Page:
Timbuk2: Outsourcing, Offshoring and Mass Customization


Timbuk2 was founded in 1989 by Rob Honeycutt, a San Francisco bike messenger. Honeycutt wanted to develop a messenger bag that was rugged enough for everyday wear and tear, but chic enough to set a fashion trend. The company founded its success based on its lean manufacturing and mass customization principles. With many of the American companies now outsourcing their manufacturing processes to China, it became hard for Timbuk2 executives to ignore the labor cost benefits that Chinese manufacturing would provide. Dealing with different channels (wholesale/retailers, e-commerce, etc), Timbuk2 also had to find a way to improve their mass customization processes and determine if it was feasible for them to offer their clients more choices (colors, sizes, patterns, etc). In this case, Timbuk2 has two very distinct problems. The first problem is concerned with Mass Customization of their products. Should the company offer its clients more variety of choices when customizing their very own bags? The second problem is concerned with whether or not Timbuk2 outsource its manufacturing production to China due to it’s significantly low labor costs?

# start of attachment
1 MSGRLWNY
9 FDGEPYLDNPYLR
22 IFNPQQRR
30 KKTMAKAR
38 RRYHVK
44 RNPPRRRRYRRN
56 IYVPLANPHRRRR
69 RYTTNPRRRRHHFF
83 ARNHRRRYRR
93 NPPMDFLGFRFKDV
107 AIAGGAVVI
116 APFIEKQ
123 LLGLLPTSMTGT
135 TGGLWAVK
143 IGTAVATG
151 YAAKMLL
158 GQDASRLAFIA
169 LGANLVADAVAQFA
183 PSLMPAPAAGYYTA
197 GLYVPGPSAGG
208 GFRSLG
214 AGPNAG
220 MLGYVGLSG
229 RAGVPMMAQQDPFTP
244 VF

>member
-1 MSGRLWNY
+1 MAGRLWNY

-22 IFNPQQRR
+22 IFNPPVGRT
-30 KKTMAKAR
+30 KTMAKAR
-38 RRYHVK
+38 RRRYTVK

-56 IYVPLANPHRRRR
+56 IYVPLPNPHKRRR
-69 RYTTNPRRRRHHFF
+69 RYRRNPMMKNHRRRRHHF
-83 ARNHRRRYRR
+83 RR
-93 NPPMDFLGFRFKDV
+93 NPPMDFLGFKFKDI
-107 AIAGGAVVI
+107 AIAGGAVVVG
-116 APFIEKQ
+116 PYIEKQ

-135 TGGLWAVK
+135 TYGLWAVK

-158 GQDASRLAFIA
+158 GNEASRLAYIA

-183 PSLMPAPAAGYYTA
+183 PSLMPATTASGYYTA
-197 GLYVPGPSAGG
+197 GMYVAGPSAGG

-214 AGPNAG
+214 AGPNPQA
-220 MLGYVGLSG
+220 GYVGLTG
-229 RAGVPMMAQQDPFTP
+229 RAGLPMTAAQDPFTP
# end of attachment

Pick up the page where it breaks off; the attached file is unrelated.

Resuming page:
Mass Customization:

Timbuk2 sells its products through different channels, such as the traditional domestic wholesaler and retailers, e-commerce, corporate and international channels. The most profitable channel for the company is the e-commerce channel, with an average of $96.75 per bag. Their least profitable channel is the international channel with an average sale of $29.74 per bag.The e-commerce channel has proven to be their strongest channel with sales of almost $1.6 million a year. Timbuk2 is now faced with the challenge of determining if they should offer more color palettes, different designs, and different logos placements to their customers. Although, offering more variety to their customers will have definite benefits, it will...

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